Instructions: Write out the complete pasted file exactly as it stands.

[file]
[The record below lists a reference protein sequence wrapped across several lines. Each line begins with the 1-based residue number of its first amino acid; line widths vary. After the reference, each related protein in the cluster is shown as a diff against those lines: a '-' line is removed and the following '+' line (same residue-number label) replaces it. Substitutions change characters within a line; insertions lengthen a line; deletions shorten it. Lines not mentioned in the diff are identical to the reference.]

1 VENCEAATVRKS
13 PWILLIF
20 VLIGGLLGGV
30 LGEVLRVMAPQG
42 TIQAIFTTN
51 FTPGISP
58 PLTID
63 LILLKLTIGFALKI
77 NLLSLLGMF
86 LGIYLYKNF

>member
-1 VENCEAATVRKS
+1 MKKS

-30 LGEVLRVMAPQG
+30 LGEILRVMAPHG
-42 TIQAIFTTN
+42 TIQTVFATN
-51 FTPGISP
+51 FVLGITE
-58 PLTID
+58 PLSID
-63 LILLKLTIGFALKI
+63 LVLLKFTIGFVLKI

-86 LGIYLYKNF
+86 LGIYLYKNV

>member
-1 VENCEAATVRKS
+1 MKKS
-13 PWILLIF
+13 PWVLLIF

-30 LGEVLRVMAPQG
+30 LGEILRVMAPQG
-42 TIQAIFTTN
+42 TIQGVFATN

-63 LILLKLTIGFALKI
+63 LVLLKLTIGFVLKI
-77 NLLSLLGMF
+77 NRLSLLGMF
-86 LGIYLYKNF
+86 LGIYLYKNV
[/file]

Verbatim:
[The record below lists a reference protein sequence wrapped across several lines. Each line begins with the 1-based residue number of its first amino acid; line widths vary. After the reference, each related protein in the cluster is shown as a diff against those lines: a '-' line is removed and the following '+' line (same residue-number label) replaces it. Substitutions change characters within a line; insertions lengthen a line; deletions shorten it. Lines not mentioned in the diff are identical to the reference.]

1 VENCEAATVRKS
13 PWILLIF
20 VLIGGLLGGV
30 LGEVLRVMAPQG
42 TIQAIFTTN
51 FTPGISP
58 PLTID
63 LILLKLTIGFALKI
77 NLLSLLGMF
86 LGIYLYKNF

>member
-1 VENCEAATVRKS
+1 MKKS

-30 LGEVLRVMAPQG
+30 LGEILRVMAPHG
-42 TIQAIFTTN
+42 TIQTVFATN
-51 FTPGISP
+51 FVLGITE
-58 PLTID
+58 PLSID
-63 LILLKLTIGFALKI
+63 LVLLKFTIGFVLKI

-86 LGIYLYKNF
+86 LGIYLYKNV

>member
-1 VENCEAATVRKS
+1 MKKS
-13 PWILLIF
+13 PWVLLIF

-30 LGEVLRVMAPQG
+30 LGEILRVMAPQG
-42 TIQAIFTTN
+42 TIQGVFATN

-63 LILLKLTIGFALKI
+63 LVLLKLTIGFVLKI
-77 NLLSLLGMF
+77 NRLSLLGMF
-86 LGIYLYKNF
+86 LGIYLYKNV